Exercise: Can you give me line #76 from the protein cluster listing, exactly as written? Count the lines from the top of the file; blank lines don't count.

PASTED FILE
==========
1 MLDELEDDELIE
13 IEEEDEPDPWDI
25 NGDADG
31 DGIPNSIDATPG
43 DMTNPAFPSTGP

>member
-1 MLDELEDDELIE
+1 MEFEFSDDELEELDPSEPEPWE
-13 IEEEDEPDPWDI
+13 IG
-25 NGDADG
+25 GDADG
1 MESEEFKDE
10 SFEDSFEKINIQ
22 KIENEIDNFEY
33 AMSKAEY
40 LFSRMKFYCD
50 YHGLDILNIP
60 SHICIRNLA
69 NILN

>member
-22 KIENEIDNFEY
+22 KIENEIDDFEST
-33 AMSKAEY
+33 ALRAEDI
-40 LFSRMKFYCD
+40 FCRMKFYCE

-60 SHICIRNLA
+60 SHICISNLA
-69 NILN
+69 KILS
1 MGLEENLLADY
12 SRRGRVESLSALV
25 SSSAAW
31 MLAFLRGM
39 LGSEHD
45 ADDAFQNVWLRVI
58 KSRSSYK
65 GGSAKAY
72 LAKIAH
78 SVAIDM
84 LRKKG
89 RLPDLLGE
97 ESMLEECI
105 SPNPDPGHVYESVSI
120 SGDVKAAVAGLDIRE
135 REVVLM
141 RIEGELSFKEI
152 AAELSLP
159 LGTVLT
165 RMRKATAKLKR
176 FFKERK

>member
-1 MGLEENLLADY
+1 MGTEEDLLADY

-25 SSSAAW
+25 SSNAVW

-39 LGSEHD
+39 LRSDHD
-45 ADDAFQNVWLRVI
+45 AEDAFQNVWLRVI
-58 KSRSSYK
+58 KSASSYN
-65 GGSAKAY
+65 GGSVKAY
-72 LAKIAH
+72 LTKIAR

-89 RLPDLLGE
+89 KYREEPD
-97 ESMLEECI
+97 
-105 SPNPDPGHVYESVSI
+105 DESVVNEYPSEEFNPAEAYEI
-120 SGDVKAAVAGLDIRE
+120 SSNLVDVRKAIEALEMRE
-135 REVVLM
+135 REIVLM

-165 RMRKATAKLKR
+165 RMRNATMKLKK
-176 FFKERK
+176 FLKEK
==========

-135 REVVLM